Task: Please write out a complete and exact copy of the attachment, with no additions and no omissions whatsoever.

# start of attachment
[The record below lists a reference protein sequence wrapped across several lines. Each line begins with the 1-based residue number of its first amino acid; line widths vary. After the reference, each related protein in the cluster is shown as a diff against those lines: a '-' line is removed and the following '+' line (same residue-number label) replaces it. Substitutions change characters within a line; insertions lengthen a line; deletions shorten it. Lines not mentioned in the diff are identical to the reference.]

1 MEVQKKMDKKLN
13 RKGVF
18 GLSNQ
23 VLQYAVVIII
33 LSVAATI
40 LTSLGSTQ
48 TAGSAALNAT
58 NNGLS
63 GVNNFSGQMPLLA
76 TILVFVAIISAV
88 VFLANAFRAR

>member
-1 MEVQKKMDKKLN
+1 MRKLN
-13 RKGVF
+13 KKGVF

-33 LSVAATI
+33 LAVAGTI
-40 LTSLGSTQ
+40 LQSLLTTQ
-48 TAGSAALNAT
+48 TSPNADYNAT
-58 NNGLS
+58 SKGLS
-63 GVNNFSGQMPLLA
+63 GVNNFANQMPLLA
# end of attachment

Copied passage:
[The record below lists a reference protein sequence wrapped across several lines. Each line begins with the 1-based residue number of its first amino acid; line widths vary. After the reference, each related protein in the cluster is shown as a diff against those lines: a '-' line is removed and the following '+' line (same residue-number label) replaces it. Substitutions change characters within a line; insertions lengthen a line; deletions shorten it. Lines not mentioned in the diff are identical to the reference.]

1 MEVQKKMDKKLN
13 RKGVF
18 GLSNQ
23 VLQYAVVIII
33 LSVAATI
40 LTSLGSTQ
48 TAGSAALNAT
58 NNGLS
63 GVNNFSGQMPLLA
76 TILVFVAIISAV
88 VFLANAFRAR

>member
-1 MEVQKKMDKKLN
+1 MRKLN
-13 RKGVF
+13 KKGVF

-33 LSVAATI
+33 LAVAGTI
-40 LTSLGSTQ
+40 LQSLLTTQ
-48 TAGSAALNAT
+48 TSPNADYNAT
-58 NNGLS
+58 SKGLS
-63 GVNNFSGQMPLLA
+63 GVNNFANQMPLLA